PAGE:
Ant science: Thievery persists in a world of plenty


I can forgive people for overlooking the fascinating behaviors of the thieving ant Ectatomma ruidum. There are so many ants with peculiar and amazing features (like agricultural ants, and those with rampaging armies). Some just fly under the radar.

Here’s the latest from my lab.

A few decades ago, Mike Breed and his students were studying behavior, and one part of the work involved using baits to feed ants. He noticed that sometimes, when a colony brought a good piece of bait underground, a different ant took it out of the colony, and carried it in a straight line to a neighboring colony. With a set of careful observations, excavations, labeling workers and some nestmate recognition chemistry, he described a unique phenomenon.

The sneaky thief

The sneaky thief

Colonies of E. ruidum steal from one another, all the time. They have a caste of specialized thieves that spend their time hiding out in a particular neighboring colony. When some good food comes along, they bring it back to their own colony. The best food items move around from one colony to another like uneaten Christmas fruitcake, only everybody wants it instead of passing it off.  The behavior of the thieving has been worked out well by the Breed lab, in a great set of papers. (And, I’m biased, because Mike Breed was my own PhD advisor, the best one I could have had.)

I wanted to understand how this thieving can persist, with everybody stealing from everyone else. This phenomenon makes a jumble of most game theoretical models, because everyone seems to be cheating, all of the time. What makes thieving happen? If they have plenty of food, do they stop thieving?

We ran an experiment in which we gave the colonies as much food as they ever could have wanted. It turns out that the rate of thieving did slow down.

The surprising result was that they kept continuing to steal from their neighbors, even when they had everything they could ever want.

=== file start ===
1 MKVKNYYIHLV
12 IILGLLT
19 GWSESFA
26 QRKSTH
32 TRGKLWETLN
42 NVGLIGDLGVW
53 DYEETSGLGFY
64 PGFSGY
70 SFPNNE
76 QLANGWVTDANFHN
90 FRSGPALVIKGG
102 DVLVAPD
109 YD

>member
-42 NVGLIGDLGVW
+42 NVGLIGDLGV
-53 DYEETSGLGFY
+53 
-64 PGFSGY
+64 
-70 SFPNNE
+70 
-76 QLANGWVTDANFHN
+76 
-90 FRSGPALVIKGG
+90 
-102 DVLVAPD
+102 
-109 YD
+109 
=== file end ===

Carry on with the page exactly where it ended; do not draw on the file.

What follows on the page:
This raises many more questions about the function, evolution and maintenance of thievery. We’re actively working on that, with some work finished and more in the works, and I’ll share more as it comes out.

How this project happened in my teaching institution

I’ve long wanted to work on the ecology of thieving, ever since I helped out on a project with these ants. However, I never had the time to set aside.

In 2008, a friend of mine had a PhD student who was working on poneromorph ants, who was interested in getting some time in the tropics. I was down in Costa Rica with a group of undergrads at the field station, and Benoit Guénard joined us a few weeks. He was a tremendous influence on my students with his enthusiasm, natural history talent, and the most robust work ethic I’ve ever seen. Seriously. We knocked out this project together, with Benoit taking the lead.

So, it took 4 years to get this paper out. In that time, Benoit completed his dissertation on the invasion of the Giant Needle Ant and also has done some top notch work on the macroecology of ant diversity patterns. Once his dissertation was out of the way, he focused on writing up this thieving experiment that we started early on in his dissertation. (I also have a few other collaborations with grad students, and former grad students, that are also awaiting a writeup. We’ll get to them, eventually. There are worse things than a backlog of papers that need to be written.)

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